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Asian markets ease on Powell’s comments

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Asia also dealing with early end of US-China trade talks in Shanghai and growth concerns

With the US Federal Reserve's rate cut of 25 basis points announced following its July meeting, markets got what they expected.

After all, markets globally have, in the two months leading up to Wednesday's meeting, already priced in this rate cut.

But central bank chairman Jerome Powell's leaning-on-hawkish statements led some to cast doubt on the possibility of further rate cuts this year, hitting sentiment and sending Wall Street's three main benchmarks closing at an average of 1.2 per cent lower on Wednesday.

The perceived lack of dovishness from Mr Powell's statements had less of an effect on markets in Asia.

Singapore's Straits Times Index (STI) closed at 3,291.75, down nine points or 0.3 per cent yesterday.

Elsewhere in the Asia-Pacific, shares in Australia, China, Hong Kong and South Korea also closed lower but to a lesser extent than on Wall Street.

Japan and Malaysia bucked the trend, ending the day in positive territory.

IG market strategist Pan Jingyi, referring to the Fed's move, read it as a repeat of last week's European Central Bank meeting, where the communique was also less dovish than expected.

While much attention was on Mr Powell's hawkish tilt, Asian markets also had to contend with the US-China trade talks in Shanghai ending early and the worries over economic growth, which have hit the region more than the US.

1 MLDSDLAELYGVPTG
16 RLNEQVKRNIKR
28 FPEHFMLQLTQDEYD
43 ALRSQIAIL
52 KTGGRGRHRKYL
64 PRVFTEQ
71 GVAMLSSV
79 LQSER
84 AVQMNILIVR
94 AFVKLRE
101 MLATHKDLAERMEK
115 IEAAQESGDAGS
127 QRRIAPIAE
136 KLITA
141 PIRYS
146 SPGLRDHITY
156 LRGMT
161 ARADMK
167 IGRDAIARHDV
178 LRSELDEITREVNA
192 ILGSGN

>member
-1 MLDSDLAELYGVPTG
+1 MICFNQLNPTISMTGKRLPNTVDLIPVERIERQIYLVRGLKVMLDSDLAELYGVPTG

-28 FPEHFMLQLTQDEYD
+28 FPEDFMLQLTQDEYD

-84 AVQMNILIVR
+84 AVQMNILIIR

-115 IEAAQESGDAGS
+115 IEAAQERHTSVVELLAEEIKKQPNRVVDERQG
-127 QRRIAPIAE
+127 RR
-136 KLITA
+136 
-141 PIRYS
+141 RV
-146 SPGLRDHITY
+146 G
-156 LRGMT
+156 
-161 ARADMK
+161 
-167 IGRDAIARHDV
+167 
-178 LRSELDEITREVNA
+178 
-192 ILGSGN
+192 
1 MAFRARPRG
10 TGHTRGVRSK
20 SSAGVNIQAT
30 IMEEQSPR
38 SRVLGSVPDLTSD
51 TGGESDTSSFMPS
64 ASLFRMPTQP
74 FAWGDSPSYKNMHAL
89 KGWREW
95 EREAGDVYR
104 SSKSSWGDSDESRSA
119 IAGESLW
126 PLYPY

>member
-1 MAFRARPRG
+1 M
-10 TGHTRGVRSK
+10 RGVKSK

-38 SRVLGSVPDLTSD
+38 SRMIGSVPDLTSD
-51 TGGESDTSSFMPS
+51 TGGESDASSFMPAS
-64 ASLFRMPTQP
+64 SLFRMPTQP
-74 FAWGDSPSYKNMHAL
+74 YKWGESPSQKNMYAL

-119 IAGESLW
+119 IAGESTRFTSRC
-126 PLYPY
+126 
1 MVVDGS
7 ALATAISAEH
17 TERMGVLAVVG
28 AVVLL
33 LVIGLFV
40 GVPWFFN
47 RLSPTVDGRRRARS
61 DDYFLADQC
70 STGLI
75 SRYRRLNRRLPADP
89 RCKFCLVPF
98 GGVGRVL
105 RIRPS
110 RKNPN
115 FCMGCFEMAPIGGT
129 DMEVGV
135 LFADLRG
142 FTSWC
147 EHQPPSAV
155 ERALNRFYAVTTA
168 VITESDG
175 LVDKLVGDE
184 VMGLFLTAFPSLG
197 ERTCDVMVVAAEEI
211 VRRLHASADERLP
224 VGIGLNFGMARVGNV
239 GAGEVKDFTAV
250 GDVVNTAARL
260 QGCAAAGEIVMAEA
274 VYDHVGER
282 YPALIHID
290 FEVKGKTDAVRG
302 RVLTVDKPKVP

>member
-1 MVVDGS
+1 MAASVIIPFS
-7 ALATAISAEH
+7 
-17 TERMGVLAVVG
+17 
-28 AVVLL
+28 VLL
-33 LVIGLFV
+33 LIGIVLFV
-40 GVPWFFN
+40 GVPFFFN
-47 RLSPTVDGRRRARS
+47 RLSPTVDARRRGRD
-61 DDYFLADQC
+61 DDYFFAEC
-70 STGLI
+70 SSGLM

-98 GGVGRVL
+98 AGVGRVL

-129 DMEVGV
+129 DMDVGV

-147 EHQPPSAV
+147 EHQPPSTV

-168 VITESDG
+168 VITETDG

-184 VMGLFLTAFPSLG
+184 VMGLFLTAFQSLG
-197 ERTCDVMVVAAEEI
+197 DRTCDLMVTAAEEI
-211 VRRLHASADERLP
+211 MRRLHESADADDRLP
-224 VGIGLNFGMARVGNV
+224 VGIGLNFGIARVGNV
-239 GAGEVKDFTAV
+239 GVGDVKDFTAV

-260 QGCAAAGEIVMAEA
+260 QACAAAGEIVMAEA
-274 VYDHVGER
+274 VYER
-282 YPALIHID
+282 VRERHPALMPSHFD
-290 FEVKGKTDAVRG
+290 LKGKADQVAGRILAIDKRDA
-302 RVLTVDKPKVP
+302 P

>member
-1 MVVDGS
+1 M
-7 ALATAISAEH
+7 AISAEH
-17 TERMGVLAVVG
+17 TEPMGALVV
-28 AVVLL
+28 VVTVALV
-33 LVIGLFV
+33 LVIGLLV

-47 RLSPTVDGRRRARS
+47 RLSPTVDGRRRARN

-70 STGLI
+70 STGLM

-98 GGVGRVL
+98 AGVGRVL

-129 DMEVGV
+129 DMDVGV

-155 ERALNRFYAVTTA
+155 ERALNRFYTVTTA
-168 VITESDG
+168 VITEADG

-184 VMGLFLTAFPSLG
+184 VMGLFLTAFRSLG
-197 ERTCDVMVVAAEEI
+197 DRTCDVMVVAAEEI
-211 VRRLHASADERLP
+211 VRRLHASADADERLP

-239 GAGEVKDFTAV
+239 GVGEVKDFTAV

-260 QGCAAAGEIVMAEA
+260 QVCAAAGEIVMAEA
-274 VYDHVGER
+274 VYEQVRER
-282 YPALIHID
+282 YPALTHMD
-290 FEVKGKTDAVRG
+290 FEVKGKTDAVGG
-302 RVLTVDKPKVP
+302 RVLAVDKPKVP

In Singapore, trading volume clocked in at 934.31 million securities, 78 per cent of the daily average in the first six months of 2019.

Total turnover was $1.11 billion, 5 per cent over the January-to-June daily average.

Across the broader market, decliners beat advancers 264 to 162, and the blue-chip index had 18 of its 30 components closing in the red.

Singtel, which rose $0.03 or 0.9 per cent to $3.36, was the benchmark index's most traded stock, with 20.4 million shares changing hands.

Fellow telecommunications sector plays also closed higher. StarHub was up $0.01 or 0.7 per cent to $1.52 and NetLink NBN Trust rose $0.01 or 1.2 per cent to $0.875.

Financials had a mixed day at the office.

DBS Group Holdings ended $0.10 or 0.4 per cent higher at $26.51.

OCBC Bank fell $0.12 or 1.0 per cent lower at $11.42, and United Overseas Bank closed at $26.28, down $0.12 or 0.5 per cent.

Both banks will report their second-quarter earnings before the market opens today.

Bourse operator Singapore Exchange (SGX), which on Wednesday posted a 24 per cent increase in its bottomline for the fourth quarter on record derivatives revenue, saw its shares finish $0.14 or 1.8 per cent lower at $7.78.

DBS Equity Research upgraded its recommendation on SGX to "Buy", with a target price of $8.30 on the back of strong earnings.

The bank's analyst Lim Rui Wen said: "We believe SGX will continue to benefit from strong demand for risk-management instruments amid the uncertain market environment. It has delivered record derivatives performance in the last few quarters, offsetting the slower equities business."

RHB Research Institute, however, believes the bourse operator's positives, like its stronger derivatives business profile, have largely been priced in.

It has therefore downgraded the stock to "Neutral" with a target price of $8.10.

Singapore Airlines, the other STI component that reported earnings after the market closed on Wednesday, ended $0.47 or 4.9 per cent lower at $9.20 on an ex-dividend basis.

The national carrier's Q1 net profit dropped 20.7 per cent on higher share of losses from associated companies and net finance charges.

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